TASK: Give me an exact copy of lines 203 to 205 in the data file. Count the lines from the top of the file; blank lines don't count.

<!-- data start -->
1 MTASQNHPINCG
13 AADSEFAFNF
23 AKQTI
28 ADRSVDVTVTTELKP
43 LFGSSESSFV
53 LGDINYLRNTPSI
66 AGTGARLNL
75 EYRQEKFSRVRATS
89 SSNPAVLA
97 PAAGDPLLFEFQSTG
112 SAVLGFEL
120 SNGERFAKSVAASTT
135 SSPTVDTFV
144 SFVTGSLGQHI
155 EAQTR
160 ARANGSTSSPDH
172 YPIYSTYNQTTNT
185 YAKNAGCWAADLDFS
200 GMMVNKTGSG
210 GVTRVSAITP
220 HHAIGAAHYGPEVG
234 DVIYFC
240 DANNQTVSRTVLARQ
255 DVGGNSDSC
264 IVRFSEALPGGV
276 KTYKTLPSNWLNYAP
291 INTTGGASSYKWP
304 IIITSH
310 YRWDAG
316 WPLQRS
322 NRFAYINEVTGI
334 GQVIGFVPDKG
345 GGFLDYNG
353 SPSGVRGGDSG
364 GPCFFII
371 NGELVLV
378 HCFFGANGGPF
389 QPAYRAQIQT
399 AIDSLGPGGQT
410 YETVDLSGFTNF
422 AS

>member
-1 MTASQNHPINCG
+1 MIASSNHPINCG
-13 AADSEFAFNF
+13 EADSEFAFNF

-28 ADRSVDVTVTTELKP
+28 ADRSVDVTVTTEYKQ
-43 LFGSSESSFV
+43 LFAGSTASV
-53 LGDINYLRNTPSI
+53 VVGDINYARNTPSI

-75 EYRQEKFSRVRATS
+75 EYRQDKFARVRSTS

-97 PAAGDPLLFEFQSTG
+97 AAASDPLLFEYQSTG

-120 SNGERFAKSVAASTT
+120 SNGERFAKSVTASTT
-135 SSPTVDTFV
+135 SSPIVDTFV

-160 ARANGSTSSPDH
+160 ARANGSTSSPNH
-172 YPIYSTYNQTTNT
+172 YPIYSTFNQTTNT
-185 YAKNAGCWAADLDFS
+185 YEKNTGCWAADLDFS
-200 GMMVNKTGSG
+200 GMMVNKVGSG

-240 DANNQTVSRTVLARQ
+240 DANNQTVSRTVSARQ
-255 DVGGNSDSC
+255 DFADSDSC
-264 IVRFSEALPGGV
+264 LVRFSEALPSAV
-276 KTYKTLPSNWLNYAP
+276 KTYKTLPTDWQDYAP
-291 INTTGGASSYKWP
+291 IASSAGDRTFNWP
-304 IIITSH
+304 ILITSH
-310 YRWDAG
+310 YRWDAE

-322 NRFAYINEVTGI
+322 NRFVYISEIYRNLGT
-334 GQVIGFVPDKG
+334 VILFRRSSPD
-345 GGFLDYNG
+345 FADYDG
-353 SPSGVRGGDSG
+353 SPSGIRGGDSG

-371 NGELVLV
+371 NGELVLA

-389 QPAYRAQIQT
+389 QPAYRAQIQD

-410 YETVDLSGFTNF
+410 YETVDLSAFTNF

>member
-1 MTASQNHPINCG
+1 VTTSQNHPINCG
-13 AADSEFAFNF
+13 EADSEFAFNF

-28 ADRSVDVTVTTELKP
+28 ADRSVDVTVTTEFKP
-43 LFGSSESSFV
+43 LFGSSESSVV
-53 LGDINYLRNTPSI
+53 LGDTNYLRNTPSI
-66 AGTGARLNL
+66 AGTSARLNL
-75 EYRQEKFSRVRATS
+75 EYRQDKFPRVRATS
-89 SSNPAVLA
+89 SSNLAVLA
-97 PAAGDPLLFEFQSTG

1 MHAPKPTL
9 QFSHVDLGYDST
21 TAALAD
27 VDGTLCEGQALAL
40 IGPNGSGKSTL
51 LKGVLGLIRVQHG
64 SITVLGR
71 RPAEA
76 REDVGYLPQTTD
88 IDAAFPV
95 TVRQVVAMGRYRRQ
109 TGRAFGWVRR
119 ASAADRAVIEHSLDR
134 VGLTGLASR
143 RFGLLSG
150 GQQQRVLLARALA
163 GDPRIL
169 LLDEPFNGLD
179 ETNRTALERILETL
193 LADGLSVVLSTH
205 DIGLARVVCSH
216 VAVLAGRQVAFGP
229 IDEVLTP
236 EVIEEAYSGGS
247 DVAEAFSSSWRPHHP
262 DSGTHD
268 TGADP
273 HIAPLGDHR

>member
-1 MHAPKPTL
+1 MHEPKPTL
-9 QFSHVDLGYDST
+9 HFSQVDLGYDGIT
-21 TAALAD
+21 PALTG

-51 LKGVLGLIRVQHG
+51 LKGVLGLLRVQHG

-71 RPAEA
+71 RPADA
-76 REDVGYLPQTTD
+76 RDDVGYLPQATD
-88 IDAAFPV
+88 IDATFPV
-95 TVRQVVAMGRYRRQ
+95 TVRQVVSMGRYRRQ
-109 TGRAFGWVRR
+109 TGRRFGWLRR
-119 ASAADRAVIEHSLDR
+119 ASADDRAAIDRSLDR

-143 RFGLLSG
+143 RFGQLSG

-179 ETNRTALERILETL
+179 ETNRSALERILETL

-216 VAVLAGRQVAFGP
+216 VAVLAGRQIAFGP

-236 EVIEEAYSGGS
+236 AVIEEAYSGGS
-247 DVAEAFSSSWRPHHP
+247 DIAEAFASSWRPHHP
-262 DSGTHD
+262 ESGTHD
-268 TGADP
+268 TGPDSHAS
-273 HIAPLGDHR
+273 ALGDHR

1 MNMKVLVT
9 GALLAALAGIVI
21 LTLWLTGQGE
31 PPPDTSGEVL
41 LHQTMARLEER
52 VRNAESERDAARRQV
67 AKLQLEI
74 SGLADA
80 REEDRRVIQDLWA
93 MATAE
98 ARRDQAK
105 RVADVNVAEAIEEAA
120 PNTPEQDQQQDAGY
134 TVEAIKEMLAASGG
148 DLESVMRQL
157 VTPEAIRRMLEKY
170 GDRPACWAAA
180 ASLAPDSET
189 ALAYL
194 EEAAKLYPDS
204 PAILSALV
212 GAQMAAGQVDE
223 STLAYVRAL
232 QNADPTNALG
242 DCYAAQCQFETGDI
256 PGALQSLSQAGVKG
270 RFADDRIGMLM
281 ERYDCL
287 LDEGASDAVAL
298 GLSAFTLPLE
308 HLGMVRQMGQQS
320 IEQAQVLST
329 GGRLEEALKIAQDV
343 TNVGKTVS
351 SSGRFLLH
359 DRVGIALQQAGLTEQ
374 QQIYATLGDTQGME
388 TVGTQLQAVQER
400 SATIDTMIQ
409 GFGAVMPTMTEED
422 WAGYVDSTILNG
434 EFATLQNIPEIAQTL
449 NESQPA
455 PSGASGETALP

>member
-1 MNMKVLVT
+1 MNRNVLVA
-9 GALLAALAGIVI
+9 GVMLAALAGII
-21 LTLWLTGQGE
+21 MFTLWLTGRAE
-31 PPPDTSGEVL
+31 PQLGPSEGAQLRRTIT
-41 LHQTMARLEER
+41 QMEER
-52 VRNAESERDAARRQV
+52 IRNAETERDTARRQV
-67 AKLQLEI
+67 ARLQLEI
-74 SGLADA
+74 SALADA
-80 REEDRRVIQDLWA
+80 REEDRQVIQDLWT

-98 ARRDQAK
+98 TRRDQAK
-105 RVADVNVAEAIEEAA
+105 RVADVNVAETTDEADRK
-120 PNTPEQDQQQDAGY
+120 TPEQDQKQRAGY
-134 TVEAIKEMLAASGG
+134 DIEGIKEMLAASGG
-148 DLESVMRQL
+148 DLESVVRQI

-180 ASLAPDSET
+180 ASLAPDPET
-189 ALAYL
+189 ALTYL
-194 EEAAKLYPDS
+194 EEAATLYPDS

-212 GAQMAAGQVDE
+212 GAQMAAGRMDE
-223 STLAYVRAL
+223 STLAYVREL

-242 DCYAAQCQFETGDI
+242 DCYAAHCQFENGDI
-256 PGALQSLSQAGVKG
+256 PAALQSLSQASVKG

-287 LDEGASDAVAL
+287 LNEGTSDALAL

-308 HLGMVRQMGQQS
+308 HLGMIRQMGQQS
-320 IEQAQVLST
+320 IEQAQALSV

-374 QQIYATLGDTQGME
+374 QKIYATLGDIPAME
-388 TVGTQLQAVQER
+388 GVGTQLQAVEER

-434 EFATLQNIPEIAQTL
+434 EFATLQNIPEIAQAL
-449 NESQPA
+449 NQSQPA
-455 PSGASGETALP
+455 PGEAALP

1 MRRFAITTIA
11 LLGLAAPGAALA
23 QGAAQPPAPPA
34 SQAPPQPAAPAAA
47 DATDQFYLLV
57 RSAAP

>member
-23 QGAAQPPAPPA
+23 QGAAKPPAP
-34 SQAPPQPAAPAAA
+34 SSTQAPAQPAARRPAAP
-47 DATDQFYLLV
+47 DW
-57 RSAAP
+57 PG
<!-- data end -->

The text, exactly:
232 QNADPTNALG
242 DCYAAQCQFETGDI
256 PGALQSLSQAGVKG